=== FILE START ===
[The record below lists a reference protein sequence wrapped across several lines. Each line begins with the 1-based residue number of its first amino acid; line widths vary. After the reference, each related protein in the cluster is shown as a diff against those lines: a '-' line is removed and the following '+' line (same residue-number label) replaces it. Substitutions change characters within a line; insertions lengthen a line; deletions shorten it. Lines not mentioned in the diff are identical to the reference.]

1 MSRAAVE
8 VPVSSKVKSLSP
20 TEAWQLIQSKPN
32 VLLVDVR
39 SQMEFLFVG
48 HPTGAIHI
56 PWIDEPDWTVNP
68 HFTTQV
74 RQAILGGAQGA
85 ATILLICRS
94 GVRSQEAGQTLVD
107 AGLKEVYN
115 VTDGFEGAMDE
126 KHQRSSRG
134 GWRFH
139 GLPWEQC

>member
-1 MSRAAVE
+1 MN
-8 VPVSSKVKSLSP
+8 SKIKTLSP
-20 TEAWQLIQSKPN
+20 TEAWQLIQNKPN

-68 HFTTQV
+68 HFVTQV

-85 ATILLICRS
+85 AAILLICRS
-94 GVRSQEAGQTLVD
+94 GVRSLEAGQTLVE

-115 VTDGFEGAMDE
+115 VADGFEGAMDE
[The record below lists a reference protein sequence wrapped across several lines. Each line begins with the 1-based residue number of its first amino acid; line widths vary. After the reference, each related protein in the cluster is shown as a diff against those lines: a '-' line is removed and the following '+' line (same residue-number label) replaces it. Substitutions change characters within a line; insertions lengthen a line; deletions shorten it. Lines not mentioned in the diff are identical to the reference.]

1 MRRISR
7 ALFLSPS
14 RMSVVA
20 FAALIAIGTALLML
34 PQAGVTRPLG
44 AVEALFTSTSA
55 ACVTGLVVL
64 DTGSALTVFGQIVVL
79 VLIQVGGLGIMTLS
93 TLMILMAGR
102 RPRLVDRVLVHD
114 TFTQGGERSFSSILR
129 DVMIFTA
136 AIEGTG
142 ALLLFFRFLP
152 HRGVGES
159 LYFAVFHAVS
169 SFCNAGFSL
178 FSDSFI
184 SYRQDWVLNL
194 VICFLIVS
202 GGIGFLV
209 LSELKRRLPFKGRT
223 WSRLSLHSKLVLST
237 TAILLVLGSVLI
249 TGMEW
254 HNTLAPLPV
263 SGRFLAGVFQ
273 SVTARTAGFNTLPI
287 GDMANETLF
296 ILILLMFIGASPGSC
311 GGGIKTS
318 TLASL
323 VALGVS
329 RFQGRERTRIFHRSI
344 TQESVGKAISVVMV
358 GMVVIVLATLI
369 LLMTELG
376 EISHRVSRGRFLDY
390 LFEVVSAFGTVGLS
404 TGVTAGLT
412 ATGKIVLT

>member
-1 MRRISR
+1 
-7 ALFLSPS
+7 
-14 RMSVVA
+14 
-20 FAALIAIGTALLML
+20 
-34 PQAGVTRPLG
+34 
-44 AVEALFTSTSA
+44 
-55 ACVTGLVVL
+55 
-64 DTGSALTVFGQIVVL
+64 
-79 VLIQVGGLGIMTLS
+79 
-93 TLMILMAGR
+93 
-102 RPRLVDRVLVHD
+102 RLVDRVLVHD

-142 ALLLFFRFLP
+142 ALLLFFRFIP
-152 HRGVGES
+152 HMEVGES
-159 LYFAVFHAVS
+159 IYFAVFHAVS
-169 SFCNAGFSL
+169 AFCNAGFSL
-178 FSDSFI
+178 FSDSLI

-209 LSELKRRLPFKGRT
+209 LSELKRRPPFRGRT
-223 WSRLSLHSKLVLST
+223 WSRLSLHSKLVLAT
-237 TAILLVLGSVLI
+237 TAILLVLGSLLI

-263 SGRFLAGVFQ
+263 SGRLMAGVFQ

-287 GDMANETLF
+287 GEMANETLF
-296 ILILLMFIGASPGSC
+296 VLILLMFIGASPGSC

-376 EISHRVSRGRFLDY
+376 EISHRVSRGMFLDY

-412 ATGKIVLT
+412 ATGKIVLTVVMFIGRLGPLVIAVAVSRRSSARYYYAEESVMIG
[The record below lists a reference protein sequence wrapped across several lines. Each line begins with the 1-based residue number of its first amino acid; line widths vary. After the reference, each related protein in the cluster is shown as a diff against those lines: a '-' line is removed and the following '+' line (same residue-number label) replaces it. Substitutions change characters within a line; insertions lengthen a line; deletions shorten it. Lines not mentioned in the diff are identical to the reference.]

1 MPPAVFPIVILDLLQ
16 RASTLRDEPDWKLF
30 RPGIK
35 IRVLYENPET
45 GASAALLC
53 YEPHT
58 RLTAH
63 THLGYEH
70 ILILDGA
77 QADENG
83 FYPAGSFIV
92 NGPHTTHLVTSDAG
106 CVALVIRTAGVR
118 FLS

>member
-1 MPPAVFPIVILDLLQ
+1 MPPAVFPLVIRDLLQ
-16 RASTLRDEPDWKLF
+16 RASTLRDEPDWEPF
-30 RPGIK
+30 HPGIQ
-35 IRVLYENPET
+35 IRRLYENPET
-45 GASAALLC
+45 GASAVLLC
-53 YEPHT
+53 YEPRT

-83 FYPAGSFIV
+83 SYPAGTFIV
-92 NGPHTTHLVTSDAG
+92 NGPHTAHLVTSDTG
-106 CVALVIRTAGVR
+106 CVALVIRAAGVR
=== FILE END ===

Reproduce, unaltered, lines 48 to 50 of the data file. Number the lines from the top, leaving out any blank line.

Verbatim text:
142 ALLLFFRFLP
152 HRGVGES
159 LYFAVFHAVS